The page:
Social protection in Sub-Saharan Africa: A whole-systems approach to prosperity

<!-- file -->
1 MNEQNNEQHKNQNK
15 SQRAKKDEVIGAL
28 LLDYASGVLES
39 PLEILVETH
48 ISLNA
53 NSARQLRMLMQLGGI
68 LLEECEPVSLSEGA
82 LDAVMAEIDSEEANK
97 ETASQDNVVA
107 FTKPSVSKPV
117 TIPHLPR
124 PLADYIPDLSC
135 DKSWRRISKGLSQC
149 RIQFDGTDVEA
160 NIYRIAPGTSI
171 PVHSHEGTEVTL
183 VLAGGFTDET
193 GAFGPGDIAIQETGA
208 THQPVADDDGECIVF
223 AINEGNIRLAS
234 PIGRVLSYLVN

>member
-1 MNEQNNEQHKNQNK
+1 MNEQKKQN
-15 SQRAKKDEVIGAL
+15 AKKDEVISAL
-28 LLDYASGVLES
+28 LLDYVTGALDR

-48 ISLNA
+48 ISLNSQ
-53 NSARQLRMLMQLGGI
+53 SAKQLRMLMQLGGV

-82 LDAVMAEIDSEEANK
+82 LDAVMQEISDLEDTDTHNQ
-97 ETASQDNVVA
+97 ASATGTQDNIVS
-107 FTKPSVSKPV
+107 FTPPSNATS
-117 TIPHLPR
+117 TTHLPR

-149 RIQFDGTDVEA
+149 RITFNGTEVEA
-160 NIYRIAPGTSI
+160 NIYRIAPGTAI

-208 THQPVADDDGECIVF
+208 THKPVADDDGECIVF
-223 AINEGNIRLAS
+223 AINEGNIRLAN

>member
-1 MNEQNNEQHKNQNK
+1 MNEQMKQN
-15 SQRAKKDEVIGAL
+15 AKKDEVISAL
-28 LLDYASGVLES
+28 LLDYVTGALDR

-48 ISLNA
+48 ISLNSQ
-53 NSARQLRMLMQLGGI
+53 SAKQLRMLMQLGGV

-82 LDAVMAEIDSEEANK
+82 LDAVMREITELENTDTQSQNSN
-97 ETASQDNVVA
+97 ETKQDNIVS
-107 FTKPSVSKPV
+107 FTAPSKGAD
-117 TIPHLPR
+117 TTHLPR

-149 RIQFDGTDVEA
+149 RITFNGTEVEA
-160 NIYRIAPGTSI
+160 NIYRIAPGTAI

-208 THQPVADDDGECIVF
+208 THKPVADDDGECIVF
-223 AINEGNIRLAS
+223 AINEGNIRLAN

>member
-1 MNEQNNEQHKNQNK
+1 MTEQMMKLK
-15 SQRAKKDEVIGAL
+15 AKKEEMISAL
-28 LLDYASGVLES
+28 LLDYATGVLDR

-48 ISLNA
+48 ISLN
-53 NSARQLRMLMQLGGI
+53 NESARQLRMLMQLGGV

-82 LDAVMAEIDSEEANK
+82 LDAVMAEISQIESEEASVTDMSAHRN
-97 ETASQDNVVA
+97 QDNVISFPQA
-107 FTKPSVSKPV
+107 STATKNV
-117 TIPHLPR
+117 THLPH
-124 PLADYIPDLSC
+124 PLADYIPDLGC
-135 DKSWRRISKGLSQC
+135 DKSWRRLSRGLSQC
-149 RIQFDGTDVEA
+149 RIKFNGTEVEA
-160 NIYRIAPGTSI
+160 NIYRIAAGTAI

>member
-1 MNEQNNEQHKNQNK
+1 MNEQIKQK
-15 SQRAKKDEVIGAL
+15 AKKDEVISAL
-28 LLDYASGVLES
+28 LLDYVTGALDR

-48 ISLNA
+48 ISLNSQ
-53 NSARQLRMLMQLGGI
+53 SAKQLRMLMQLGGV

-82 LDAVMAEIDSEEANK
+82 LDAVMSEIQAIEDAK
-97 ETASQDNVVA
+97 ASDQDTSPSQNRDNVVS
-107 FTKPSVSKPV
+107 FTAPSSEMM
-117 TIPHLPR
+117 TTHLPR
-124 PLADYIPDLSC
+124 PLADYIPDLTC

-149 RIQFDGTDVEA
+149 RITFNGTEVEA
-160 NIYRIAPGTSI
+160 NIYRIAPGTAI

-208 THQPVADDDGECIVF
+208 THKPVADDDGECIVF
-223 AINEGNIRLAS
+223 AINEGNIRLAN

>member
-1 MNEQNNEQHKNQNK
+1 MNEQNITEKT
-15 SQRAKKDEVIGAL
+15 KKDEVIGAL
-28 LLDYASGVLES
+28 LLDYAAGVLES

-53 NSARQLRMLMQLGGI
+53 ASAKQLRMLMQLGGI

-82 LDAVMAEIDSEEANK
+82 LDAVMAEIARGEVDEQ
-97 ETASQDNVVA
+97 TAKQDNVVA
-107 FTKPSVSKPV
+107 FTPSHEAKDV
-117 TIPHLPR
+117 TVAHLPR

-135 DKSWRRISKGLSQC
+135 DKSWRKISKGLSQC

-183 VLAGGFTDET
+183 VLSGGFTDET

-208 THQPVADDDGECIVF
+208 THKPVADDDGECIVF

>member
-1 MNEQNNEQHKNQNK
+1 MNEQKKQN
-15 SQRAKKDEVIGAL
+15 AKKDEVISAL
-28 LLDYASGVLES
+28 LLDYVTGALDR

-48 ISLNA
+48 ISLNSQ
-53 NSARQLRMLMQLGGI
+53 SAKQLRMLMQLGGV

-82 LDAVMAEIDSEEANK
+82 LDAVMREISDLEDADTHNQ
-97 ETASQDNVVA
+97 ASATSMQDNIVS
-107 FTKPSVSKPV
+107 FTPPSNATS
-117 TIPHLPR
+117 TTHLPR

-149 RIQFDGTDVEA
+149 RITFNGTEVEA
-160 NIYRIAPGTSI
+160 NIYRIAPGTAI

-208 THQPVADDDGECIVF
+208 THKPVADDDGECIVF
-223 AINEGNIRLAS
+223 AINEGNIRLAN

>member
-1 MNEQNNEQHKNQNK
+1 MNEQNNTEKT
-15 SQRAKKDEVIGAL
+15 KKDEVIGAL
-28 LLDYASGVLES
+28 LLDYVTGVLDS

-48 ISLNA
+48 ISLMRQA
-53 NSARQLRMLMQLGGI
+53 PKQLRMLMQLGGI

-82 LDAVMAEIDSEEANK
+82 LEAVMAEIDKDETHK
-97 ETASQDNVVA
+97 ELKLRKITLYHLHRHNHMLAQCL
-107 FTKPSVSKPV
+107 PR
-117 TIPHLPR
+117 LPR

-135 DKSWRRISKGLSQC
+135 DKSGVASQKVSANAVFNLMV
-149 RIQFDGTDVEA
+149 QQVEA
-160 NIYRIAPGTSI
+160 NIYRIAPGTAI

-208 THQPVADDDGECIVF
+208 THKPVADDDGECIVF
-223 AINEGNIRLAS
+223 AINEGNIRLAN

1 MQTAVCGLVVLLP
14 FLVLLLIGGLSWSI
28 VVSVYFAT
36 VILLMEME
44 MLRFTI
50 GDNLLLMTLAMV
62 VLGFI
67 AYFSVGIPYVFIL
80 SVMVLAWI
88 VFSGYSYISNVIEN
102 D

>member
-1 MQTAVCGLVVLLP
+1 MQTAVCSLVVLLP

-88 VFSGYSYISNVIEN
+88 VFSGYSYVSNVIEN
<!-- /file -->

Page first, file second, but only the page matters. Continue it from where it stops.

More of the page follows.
Social protection is a central function of modern welfare states, yet it is defined and enacted differently across contexts, shaped by respective histories, political climates and institutions. Broadly, the term refers to the mechanisms and policies designed to mitigate vulnerability and shocks (Ellis, Devereux & White, 2009; ILO, 2020; World Bank, 2021; FAO, 2017; European Commission, 2020). A formal call for universal social protection by 2030, in support of Sustainable Development Goal 1.3, was made in 2019 by a coalition of national and multi-lateral partners including the African Union, the ILO, USAID and UNICEF (USP2030). This IGP working paper addresses social protection from a whole-systems perspective, exploring case studies from sub-Saharan African countries with their own histories of welfare policy and practice. The intersection of the climate emergency with changes in demographics, urban/rural life, technology and population health is creating a new landscape of vulnerability across the region, that presents social protection policymakers with a complex set of challenges. While there is a growing body of literature that explores how income support in particular can reduce vulnerability to climate-related risk, (Costella et al, 2023; Ulrichs, Slater & Costella, 2019; Etoka et al, 2021; Weingartner et al, 2019), we argue for a transformative approach. In response to new, intersecting vulnerabilities, and in light of historical injustice in the delivery of social protection, the mechanisms we implement today must be different. Social protection for the 21st century must not only mitigate risk but deliver the necessary conditions for prosperity. To do so, and to deliver sustainable justice on a social and planetary level, social protection systems must ultimately begin from a different perspective, operate proactively, and address the intersections between precarities.